Another series of work that we have drawn from for this show is ‘Waiting Room’. This series was created during the artists diagnosis and treatment of cancer. Chemotherapy was used as a treatment and as a result the artist lost all of her hair and became bald. ‘Rub’, ink on bristol, explores the moments when people (often strangers) would touch the artists’ bald head without her consent. Notice the disembodied hands that enter the space. Hildebrandt reflected on a similar experience when she was pregnant and people would touch her stomach without her consent.
DANCE Lansing: The Community Dance Project is a collective of dancers and choreographers that bring Contemporary movement into nontraditional spaces. This group performs monthly at MICA Gallery. For the February performances the choreographers and dancers reflected upon Hildebrandt’s work to explore the themes of Health and Healing. Throughout the ages, cultures have relied on dance to convey emotion, tell stories, communicate and to treat illness. The power of dance to communicate, express, and restore, underlies the ability of dance therapy to heal to this day.
Modern dance therapy, also called dance/movement therapy, finds its origins with modern dance pioneers like Isadora Duncan, Martha Graham and Doris Humphrey. They transformed dance from stylized forms like ballet into a self-expressive, spontaneous form, where individuality was encouraged. The image below showcases a moment from a performance that was inspired by Hildebrandt’s work ‘Rub’, the dancers used movement to express touch, pain, and repetition.
MICA’s Director, Katrina M. Daniels, uses innovative programming to foster an understanding of the visual exhibits and to create a connection between the artist, the work and the community.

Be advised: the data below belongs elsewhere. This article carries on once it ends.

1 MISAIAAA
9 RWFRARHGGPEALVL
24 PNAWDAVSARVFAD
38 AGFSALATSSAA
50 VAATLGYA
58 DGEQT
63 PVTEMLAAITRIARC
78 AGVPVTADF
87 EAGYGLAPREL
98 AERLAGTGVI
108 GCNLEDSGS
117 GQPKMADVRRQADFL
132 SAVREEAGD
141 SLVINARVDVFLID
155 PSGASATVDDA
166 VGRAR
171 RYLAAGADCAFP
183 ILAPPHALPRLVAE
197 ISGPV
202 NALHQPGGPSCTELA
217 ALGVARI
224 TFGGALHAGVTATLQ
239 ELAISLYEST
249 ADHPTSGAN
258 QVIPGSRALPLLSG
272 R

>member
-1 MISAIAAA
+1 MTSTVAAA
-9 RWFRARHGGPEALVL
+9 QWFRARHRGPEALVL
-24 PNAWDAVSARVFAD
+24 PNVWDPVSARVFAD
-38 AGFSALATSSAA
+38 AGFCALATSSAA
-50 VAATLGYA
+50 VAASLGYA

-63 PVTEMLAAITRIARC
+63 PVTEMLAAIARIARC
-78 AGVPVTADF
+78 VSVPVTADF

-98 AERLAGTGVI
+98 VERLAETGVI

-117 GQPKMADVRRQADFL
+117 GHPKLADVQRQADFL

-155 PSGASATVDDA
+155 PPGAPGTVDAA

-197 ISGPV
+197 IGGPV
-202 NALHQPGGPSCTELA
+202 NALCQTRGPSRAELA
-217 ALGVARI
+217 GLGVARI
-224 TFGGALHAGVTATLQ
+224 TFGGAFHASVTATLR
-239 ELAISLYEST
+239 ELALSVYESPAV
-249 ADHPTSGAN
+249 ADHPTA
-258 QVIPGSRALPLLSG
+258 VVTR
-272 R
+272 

The Art of Gifting is a multi-media exhibit that celebrates contemporary craft and fine art created by artists and makers, many from the Greater Lansing Community. This exhibit was curated by MICA Director Katrina M. Daniels, this is on display from Nov. 6 – Dec. 23, 2015.
During the Holidays many of us shop and purchase gifts for our community. The Art of Gifting exhibit creates opportunities for the community to purchase beautiful, locally sourced and handmade, art.
The goal of this exhibit is also to showcase the artists and makers that are behind the objects and tell the story about the amount of talent and time that it takes to create these objects whether it is a Holiday card or an oil painting. The work that is showcased during this exhibit are made by people living and working in our community, not mass produced by machines and then shipped here from abroad. To help emphasize this point, artist and printmaker Kimberly Lavon created hand made block print cards at the opening reception. By having the artist present and creating work in front of the audience it emphasized the talent and skill that is necessary for creating a piece of work. While Lavon worked during the event guests had the opportunity to speak with her directly, ask questions or simply enjoy watching the process.
Programming is an important part of MICA, it allows us to connect with our audience in a variety of ways while exploring the concept of the exhibit more thoroughly. Director Katrina Daniels developed the event the Art of Cookie Decorating to allow the audience an opportunity to explore the culinary arts while trying their hand at cookie decorating. Professional pastry chefs were brought in from the gourmet bakery at Dusty’s Cellar to teach the audience how to decorate cookies with pastry bags, tips, royal icing, etc. This event also served as a fundraiser to allow our organization to continue to produce free programming for the community.
An annual tradition started in 2014 is to bring the Nutcracker Ballet to the MICA Gallery in early December. The Greater Lansing Ballet Company performed an abbreviated version of the classic ballet entitled the Nutcracker in a Nutshell. The Ballet Company selected portions of the ballet to perform at MICA Gallery and the Director explained the story behind the movement to the audience.
This family friendly performance is free to the public and it creates access to a classic ballet that may otherwise be cost prohibitive to an individual or family. After the performance the audience was invited to ask questions and interact with the dancers and choreographers.